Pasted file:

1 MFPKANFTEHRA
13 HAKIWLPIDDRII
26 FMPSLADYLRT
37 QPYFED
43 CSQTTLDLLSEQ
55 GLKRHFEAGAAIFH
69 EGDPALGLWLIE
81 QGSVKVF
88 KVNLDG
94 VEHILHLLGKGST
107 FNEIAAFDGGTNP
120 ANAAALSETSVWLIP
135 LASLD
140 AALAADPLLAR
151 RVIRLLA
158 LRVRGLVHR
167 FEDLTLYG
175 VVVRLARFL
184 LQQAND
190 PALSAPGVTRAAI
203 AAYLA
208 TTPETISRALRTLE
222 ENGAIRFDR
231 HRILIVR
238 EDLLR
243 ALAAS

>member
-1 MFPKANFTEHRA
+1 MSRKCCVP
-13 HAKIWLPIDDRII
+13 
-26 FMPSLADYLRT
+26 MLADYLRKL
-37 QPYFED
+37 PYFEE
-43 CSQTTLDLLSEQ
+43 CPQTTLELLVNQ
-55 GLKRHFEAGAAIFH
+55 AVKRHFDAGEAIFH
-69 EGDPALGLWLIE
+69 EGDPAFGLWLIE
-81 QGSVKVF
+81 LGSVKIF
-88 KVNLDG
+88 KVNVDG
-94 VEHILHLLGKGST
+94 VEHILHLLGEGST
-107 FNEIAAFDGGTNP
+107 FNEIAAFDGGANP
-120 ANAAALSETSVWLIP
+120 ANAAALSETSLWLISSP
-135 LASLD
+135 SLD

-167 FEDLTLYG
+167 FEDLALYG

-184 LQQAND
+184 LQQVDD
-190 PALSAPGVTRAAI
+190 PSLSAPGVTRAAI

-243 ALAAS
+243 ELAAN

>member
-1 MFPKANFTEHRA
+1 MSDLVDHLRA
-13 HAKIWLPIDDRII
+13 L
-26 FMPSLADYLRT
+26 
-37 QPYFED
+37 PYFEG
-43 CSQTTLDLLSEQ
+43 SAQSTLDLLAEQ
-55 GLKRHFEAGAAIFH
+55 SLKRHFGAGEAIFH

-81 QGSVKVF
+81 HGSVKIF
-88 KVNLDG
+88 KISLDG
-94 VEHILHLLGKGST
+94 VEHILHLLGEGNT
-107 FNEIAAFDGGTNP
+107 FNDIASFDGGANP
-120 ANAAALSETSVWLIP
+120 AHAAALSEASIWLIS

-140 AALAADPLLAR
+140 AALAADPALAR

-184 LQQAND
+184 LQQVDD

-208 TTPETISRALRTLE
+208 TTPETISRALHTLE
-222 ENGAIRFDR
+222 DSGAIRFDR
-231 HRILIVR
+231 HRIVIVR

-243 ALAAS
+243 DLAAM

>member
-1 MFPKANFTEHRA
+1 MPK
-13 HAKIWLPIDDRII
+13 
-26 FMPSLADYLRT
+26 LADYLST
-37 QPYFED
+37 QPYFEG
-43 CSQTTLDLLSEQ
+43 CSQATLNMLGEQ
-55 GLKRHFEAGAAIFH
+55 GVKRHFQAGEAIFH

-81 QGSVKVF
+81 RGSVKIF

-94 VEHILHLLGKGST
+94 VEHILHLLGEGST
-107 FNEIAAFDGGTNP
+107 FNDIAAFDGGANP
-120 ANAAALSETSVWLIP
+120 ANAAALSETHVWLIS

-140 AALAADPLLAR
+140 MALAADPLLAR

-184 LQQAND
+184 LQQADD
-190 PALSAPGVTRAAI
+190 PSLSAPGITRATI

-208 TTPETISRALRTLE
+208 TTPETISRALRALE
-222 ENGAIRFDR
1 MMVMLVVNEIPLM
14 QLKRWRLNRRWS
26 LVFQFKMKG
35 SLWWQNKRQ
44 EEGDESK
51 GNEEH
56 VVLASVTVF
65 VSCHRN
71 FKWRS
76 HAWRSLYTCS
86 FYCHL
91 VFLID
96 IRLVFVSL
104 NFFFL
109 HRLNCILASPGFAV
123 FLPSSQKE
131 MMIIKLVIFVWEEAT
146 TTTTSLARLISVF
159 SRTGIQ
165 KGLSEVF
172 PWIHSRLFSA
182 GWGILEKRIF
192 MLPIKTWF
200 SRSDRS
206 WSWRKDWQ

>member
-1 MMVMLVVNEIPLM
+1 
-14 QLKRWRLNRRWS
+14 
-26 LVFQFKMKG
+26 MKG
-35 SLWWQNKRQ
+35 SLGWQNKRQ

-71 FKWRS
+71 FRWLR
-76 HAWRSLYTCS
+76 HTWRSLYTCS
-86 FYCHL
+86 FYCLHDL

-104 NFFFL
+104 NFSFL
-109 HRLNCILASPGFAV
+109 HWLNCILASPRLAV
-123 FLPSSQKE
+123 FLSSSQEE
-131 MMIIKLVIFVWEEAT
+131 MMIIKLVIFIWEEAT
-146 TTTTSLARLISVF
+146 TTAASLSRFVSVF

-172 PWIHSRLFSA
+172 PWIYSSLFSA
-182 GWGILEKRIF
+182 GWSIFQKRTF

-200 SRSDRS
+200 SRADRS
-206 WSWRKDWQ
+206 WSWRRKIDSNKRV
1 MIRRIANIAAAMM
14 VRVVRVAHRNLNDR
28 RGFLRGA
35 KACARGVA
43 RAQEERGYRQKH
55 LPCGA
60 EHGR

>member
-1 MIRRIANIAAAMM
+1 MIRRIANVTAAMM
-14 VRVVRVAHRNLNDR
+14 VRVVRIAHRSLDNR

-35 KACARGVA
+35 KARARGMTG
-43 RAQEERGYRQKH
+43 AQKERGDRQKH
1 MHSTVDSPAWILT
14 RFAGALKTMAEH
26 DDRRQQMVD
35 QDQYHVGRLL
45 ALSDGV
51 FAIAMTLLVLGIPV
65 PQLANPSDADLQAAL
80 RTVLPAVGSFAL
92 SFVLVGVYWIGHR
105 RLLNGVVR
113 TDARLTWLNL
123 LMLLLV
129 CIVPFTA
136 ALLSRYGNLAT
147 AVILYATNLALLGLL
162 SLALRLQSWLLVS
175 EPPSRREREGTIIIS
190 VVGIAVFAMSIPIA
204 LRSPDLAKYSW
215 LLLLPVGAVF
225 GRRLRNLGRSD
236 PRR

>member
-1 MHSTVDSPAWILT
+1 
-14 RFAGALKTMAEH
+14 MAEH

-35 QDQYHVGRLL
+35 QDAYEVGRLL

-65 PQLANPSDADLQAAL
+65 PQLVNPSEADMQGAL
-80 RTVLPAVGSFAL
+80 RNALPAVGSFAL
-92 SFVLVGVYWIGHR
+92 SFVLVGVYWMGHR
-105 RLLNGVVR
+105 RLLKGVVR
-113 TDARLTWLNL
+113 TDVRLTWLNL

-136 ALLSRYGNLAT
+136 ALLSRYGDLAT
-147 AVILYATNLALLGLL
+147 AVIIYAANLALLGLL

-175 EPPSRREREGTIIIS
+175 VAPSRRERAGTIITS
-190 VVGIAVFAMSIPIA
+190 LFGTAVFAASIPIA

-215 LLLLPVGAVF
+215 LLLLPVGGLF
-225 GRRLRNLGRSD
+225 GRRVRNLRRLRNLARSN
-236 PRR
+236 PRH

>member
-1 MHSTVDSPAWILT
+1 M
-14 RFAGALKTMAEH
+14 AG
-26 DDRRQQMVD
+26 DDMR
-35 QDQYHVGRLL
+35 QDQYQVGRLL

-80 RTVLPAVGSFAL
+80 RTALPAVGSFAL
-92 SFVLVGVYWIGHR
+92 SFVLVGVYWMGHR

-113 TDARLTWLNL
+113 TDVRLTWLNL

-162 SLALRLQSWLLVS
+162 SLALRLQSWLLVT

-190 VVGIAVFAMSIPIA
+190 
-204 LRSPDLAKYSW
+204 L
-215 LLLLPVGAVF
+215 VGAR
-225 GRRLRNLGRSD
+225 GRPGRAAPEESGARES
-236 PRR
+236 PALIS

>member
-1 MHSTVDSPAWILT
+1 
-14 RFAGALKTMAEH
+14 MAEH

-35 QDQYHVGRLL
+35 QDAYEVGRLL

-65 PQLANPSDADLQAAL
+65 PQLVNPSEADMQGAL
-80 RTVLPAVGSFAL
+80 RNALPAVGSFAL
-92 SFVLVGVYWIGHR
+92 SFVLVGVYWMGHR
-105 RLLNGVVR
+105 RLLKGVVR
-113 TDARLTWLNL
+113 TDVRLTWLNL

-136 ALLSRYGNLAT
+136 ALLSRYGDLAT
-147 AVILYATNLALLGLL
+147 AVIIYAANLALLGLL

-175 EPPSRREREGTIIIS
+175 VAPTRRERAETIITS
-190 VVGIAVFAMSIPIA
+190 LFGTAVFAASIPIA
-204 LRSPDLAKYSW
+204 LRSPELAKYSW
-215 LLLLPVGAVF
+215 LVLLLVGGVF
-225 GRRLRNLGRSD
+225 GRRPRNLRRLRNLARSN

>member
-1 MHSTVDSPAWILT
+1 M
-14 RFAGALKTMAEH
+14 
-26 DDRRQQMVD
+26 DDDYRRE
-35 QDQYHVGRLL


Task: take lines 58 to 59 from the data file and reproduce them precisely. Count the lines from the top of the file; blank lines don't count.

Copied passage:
-190 PALSAPGVTRAAI
+190 PSLSAPGVTRAAI